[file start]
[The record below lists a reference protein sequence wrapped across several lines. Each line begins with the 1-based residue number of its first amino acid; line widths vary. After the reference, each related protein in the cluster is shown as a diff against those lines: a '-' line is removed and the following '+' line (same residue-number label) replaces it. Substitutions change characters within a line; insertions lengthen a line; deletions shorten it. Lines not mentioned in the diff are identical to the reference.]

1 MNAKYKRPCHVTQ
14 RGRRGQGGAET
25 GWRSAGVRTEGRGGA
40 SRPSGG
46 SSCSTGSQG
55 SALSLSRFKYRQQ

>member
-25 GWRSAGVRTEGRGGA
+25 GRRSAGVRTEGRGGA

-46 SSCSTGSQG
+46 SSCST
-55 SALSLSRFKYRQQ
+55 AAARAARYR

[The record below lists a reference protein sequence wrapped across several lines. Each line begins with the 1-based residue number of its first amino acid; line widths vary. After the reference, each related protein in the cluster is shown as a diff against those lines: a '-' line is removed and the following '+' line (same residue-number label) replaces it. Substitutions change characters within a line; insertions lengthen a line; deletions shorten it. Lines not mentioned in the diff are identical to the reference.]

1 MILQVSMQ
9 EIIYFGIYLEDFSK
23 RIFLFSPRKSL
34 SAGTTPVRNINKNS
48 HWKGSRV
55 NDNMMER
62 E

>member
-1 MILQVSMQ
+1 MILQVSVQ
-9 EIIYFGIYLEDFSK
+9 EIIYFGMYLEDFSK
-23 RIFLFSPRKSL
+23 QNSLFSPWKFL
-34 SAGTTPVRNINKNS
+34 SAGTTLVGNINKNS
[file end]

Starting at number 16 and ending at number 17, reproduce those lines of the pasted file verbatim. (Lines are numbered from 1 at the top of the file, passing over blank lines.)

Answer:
1 MILQVSMQ
9 EIIYFGIYLEDFSK